For the “Blickachsen 9” location in front of the Kunsthalle in Darmstadt, the Berlin artist Matthäus Thoma has designed one of his unmistakable expansive installations. Assembled on site by the artist, “Elvira”, a complex wood construction made of shovel-like curved segments of varying sizes and forms, seems to grow out of the Kunsthalle building, if not break out of it. “It is an interpretation of conceptually imagined sequences of movement,” explains Thoma, “the movements can be thought of as ocean waves, 15 metres wide and towering up to 5 metres high, crashing as breakers onto the forecourt of the Kunsthalle. What emerges from this, in the form of refractions, displacements and denticulation, is the subject of the sculptural work.” Despite the open, see-through structure of its components, carpentered from rough, untreated timber battens and boards, the effect is one of enormous energy – even of a destructive force – surging through the sculpture. At the same time, the simple formal language of the individual curved segments stands in a direct relationship to the geometric architectural clarity of the Kunsthalle, demanding both a dialogue and a confrontation with the building.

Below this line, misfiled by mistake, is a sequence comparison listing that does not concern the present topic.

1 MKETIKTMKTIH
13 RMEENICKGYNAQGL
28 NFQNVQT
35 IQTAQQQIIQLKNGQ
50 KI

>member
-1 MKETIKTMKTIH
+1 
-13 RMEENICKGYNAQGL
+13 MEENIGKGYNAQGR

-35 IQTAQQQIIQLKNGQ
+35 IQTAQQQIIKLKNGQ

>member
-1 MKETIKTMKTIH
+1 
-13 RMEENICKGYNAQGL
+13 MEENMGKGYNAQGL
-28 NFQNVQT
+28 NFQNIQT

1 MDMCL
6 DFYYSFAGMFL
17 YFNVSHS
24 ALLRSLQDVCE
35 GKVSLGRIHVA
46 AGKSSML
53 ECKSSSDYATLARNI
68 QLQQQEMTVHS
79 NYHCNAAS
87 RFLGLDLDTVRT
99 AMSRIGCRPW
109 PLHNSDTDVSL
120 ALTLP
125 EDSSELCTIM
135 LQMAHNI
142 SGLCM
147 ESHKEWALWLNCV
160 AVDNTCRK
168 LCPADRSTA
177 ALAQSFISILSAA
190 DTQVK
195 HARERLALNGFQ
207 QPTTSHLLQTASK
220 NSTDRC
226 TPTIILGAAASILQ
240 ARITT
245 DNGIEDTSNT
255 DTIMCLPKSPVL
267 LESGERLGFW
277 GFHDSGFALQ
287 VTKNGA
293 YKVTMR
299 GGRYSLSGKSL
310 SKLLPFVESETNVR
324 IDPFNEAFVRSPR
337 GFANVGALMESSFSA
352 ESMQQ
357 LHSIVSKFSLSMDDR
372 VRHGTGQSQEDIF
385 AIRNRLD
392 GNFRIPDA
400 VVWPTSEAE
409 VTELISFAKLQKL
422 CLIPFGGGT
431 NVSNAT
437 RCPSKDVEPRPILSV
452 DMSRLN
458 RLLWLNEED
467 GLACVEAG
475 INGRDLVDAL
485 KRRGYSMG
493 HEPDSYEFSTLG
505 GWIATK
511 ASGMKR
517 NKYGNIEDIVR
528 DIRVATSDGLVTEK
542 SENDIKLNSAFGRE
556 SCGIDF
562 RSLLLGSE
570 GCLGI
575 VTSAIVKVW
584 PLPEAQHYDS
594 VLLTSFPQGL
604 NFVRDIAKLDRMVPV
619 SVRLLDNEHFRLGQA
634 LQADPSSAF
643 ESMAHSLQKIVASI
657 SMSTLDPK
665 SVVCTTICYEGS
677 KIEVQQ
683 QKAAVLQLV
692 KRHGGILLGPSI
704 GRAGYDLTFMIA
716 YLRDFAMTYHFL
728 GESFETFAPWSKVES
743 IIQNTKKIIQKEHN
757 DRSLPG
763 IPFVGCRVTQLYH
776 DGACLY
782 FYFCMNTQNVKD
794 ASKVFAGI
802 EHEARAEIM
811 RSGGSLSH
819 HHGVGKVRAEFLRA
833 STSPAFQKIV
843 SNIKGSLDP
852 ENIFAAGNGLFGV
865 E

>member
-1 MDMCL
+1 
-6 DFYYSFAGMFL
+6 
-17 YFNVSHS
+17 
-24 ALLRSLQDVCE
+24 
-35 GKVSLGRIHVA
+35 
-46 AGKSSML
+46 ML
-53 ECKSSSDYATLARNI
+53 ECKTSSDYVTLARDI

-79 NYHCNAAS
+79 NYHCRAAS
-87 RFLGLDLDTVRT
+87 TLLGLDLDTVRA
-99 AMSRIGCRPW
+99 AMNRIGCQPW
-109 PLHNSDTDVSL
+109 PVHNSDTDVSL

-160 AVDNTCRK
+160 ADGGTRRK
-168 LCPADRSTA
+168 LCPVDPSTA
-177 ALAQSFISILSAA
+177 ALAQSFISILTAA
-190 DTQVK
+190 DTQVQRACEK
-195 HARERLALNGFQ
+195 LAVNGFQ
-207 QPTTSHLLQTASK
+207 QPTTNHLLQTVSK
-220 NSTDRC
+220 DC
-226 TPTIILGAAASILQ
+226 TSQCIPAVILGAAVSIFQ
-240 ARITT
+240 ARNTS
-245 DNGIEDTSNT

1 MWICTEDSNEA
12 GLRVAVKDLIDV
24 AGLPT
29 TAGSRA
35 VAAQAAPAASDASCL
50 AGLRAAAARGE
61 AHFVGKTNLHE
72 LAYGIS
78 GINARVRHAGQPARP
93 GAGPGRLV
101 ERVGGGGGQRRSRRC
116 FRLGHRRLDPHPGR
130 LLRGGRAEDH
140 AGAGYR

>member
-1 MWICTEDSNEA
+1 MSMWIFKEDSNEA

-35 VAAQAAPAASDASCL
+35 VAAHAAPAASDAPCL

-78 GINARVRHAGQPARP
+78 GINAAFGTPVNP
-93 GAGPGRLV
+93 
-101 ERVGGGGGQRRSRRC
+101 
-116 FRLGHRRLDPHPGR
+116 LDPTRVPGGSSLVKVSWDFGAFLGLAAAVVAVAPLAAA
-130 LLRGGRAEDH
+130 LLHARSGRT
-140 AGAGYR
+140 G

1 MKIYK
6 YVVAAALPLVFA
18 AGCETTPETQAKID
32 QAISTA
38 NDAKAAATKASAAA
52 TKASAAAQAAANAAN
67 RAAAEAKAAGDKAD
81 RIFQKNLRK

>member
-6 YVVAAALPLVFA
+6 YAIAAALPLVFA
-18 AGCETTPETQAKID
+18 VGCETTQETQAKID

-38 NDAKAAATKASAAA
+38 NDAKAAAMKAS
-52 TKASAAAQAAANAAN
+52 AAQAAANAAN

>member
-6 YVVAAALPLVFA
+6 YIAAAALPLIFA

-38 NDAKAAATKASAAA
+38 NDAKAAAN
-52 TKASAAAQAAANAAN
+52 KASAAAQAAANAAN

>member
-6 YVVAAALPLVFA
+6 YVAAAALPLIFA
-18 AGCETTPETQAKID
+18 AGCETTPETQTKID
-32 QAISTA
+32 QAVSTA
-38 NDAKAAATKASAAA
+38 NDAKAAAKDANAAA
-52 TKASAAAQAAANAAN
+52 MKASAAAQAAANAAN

Thoma’s construction – and hence its title – was inspired by the striking façade relief on the Atelier Elvira building in Munich, which was erected in 1900 and demolished after the second world war. Surviving only in photographs, the stuccowork, entitled “The Smell of the Flaming Sea”, shows a giant stylised wave covering the entire front of the building.
Matthäus Thoma, who studied painting under Marwan at the Berlin University of the Arts and only then moved, via drawing, to sculpture, starts by designing his monumental wood installations – which seem to defy all rules of structural engineering – in the form of 1:10 scale architectural models. The results of this concentrated process of formal discovery provide a clearly thought through structure, but in their approximate scale serve only as an orientation for the concrete sculptural execution of the works. The basic form of the individual structural components, as well as the suggested course of movement in Thoma’s temporary “Elvira” installation in Darmstadt were also developed from a model and incorporated into the final design: the intricately interconnected structural components of this work seem to be crashing into each other, creating the overall impression of an eruptive movement originating in the Kunsthalle, and forcing itself outwards into the open air.